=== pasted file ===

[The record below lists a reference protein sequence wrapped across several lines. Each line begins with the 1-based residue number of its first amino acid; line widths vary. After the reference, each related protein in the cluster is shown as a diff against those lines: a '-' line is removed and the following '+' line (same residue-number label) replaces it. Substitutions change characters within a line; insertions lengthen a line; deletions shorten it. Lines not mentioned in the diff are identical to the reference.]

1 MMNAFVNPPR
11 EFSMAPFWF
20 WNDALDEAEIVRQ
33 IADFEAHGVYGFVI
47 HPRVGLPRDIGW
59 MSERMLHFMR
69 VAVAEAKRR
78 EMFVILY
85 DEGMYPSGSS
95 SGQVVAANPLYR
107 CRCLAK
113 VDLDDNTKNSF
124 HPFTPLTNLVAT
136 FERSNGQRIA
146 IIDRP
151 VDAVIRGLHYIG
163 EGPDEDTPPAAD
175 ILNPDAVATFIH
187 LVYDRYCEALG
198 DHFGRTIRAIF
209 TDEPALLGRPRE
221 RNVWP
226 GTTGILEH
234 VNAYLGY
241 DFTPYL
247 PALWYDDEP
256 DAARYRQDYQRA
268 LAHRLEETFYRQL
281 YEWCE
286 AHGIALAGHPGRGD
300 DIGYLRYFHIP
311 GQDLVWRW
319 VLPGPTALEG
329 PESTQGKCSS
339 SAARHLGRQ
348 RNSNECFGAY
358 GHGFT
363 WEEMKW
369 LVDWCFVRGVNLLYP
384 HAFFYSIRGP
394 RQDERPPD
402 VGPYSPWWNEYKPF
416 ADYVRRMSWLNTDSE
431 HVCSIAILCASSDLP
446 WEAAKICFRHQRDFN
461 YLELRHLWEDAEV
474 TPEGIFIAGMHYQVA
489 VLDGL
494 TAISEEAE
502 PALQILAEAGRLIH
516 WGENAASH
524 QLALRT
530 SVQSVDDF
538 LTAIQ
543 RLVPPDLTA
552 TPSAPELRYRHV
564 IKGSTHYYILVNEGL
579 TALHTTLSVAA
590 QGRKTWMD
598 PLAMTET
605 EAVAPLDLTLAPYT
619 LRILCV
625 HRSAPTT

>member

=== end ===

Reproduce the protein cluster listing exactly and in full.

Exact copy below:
[The record below lists a reference protein sequence wrapped across several lines. Each line begins with the 1-based residue number of its first amino acid; line widths vary. After the reference, each related protein in the cluster is shown as a diff against those lines: a '-' line is removed and the following '+' line (same residue-number label) replaces it. Substitutions change characters within a line; insertions lengthen a line; deletions shorten it. Lines not mentioned in the diff are identical to the reference.]

1 MMNAFVNPPR
11 EFSMAPFWF
20 WNDALDEAEIVRQ
33 IADFEAHGVYGFVI
47 HPRVGLPRDIGW
59 MSERMLHFMR
69 VAVAEAKRR
78 EMFVILY
85 DEGMYPSGSS
95 SGQVVAANPLYR
107 CRCLAK
113 VDLDDNTKNSF
124 HPFTPLTNLVAT
136 FERSNGQRIA
146 IIDRP
151 VDAVIRGLHYIG
163 EGPDEDTPPAAD
175 ILNPDAVATFIH
187 LVYDRYCEALG
198 DHFGRTIRAIF
209 TDEPALLGRPRE
221 RNVWP
226 GTTGILEH
234 VNAYLGY
241 DFTPYL
247 PALWYDDEP
256 DAARYRQDYQRA
268 LAHRLEETFYRQL
281 YEWCE
286 AHGIALAGHPGRGD
300 DIGYLRYFHIP
311 GQDLVWRW
319 VLPGPTALEG
329 PESTQGKCSS
339 SAARHLGRQ
348 RNSNECFGAY
358 GHGFT
363 WEEMKW
369 LVDWCFVRGVNLLYP
384 HAFFYSIRGP
394 RQDERPPD
402 VGPYSPWWNEYKPF
416 ADYVRRMSWLNTDSE
431 HVCSIAILCASSDLP
446 WEAAKICFRHQRDFN
461 YLELRHLWEDAEV
474 TPEGIFIAGMHYQVA
489 VLDGL
494 TAISEEAE
502 PALQILAEAGRLIH
516 WGENAASH
524 QLALRT
530 SVQSVDDF
538 LTAIQ
543 RLVPPDLTA
552 TPSAPELRYRHV
564 IKGSTHYYILVNEGL
579 TALHTTLSVAA
590 QGRKTWMD
598 PLAMTET
605 EAVAPLDLTLAPYT
619 LRILCV
625 HRSAPTT

>member